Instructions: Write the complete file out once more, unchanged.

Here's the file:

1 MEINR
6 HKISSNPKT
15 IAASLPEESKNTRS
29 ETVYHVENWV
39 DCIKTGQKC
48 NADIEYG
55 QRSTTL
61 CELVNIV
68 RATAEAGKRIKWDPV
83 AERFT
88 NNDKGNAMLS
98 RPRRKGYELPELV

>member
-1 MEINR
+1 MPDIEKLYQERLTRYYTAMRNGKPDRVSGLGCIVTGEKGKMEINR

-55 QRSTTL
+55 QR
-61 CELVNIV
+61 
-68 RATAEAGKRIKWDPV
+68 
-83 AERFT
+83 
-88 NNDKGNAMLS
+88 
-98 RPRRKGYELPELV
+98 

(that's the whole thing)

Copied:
1 MEINR
6 HKISSNPKT
15 IAASLPEESKNTRS
29 ETVYHVENWV
39 DCIKTGQKC
48 NADIEYG
55 QRSTTL
61 CELVNIV
68 RATAEAGKRIKWDPV
83 AERFT
88 NNDKGNAMLS
98 RPRRKGYELPELV

>member
-1 MEINR
+1 MPDIEKLYQERLTRYYTAMRNGKPDRVSGLGCIVTGEKGKMEINR

-55 QRSTTL
+55 QR
-61 CELVNIV
+61 
-68 RATAEAGKRIKWDPV
+68 
-83 AERFT
+83 
-88 NNDKGNAMLS
+88 
-98 RPRRKGYELPELV
+98 